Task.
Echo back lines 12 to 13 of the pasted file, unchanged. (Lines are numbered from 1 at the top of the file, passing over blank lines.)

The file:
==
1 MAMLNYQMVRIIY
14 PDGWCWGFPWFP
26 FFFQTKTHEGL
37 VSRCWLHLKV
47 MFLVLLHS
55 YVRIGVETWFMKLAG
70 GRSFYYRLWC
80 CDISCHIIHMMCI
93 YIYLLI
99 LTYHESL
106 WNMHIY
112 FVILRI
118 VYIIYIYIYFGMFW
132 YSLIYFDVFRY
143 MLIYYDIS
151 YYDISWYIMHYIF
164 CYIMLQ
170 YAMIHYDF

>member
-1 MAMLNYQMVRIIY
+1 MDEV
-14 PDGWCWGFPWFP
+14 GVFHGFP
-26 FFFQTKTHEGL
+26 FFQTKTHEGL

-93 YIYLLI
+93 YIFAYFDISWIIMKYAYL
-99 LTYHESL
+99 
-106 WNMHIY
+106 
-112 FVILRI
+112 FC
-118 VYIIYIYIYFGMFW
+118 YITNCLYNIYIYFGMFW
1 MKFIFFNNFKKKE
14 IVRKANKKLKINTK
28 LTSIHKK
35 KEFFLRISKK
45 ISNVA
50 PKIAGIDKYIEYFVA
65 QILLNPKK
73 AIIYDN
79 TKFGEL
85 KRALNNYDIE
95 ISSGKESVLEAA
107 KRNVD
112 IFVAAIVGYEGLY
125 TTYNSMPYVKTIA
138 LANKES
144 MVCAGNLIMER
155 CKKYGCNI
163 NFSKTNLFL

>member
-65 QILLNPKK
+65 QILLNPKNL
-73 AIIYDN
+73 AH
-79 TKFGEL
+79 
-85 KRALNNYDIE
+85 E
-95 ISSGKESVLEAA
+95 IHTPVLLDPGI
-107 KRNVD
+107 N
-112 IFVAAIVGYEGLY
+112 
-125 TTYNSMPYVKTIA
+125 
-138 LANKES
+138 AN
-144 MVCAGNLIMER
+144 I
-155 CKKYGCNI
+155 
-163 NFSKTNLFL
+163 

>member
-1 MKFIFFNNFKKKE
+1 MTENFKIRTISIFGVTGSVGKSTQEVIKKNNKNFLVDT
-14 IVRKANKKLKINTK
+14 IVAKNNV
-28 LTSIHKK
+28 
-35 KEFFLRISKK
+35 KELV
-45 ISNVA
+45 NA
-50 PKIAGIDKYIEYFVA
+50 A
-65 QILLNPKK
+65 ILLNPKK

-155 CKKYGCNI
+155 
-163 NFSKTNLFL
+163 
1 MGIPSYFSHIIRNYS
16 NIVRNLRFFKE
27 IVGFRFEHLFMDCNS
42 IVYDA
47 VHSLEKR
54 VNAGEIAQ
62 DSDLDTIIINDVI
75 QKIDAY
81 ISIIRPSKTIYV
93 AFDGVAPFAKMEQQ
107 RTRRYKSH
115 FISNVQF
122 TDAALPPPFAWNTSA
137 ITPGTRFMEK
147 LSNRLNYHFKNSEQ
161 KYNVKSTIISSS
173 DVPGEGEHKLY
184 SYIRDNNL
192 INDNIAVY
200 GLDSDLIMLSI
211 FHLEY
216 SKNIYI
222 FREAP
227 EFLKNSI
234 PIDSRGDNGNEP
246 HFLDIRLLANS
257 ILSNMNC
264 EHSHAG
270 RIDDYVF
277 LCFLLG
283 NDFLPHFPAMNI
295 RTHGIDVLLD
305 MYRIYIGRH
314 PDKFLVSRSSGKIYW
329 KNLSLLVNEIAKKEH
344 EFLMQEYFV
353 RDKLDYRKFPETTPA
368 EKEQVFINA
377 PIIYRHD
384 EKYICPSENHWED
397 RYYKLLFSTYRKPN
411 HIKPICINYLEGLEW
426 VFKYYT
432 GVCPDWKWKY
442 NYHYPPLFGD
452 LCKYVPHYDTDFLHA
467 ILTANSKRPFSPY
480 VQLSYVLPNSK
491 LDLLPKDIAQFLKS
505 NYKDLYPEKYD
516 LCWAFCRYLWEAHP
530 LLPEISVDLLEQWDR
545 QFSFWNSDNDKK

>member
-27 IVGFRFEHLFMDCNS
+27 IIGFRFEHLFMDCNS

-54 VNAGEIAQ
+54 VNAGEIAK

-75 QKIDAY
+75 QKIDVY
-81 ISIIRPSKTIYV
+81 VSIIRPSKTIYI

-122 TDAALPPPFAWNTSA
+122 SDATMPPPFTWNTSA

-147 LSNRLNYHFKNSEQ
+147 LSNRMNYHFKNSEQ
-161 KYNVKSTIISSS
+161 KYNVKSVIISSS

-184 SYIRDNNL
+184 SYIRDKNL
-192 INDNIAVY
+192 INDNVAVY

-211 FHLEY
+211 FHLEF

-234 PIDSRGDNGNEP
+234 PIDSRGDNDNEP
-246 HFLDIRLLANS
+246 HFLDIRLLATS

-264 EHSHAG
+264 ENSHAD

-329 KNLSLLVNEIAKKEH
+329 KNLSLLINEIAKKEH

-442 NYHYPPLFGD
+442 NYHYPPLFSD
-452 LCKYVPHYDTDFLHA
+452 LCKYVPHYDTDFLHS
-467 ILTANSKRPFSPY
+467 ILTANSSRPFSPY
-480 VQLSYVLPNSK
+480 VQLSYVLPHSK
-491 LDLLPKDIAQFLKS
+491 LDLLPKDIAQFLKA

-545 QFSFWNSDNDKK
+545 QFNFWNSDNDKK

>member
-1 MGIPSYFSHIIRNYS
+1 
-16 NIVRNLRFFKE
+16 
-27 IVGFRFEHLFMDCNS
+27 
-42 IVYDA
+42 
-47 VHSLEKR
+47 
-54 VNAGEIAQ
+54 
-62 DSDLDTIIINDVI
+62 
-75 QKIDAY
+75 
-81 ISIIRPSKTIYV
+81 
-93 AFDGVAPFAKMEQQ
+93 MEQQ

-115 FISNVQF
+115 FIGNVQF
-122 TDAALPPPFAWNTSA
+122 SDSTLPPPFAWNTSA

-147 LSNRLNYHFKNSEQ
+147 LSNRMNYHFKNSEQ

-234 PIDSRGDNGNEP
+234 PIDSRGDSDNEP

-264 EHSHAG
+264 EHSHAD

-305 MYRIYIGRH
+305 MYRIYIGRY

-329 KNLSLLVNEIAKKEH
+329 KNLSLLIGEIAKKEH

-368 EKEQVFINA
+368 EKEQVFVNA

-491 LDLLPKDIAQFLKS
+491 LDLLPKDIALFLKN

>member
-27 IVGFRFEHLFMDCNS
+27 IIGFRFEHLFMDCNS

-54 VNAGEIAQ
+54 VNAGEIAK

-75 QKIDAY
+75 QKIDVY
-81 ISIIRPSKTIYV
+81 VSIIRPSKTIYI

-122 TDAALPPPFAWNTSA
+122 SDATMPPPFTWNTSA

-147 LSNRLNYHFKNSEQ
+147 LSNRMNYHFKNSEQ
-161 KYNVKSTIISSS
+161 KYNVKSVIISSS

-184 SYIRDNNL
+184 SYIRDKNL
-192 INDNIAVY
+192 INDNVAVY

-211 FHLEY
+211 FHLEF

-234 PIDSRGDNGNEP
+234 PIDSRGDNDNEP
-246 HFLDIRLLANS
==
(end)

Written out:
112 FVILRI
118 VYIIYIYIYFGMFW